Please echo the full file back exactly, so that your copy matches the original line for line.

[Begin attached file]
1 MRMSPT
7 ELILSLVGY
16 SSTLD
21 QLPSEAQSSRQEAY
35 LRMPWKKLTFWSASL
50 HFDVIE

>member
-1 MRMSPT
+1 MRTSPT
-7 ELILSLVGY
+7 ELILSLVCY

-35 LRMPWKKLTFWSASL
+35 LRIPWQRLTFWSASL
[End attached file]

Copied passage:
1 MRMSPT
7 ELILSLVGY
16 SSTLD
21 QLPSEAQSSRQEAY
35 LRMPWKKLTFWSASL
50 HFDVIE

>member
-1 MRMSPT
+1 MRTSPT
-7 ELILSLVGY
+7 ELILSLVCY

-35 LRMPWKKLTFWSASL
+35 LRIPWQRLTFWSASL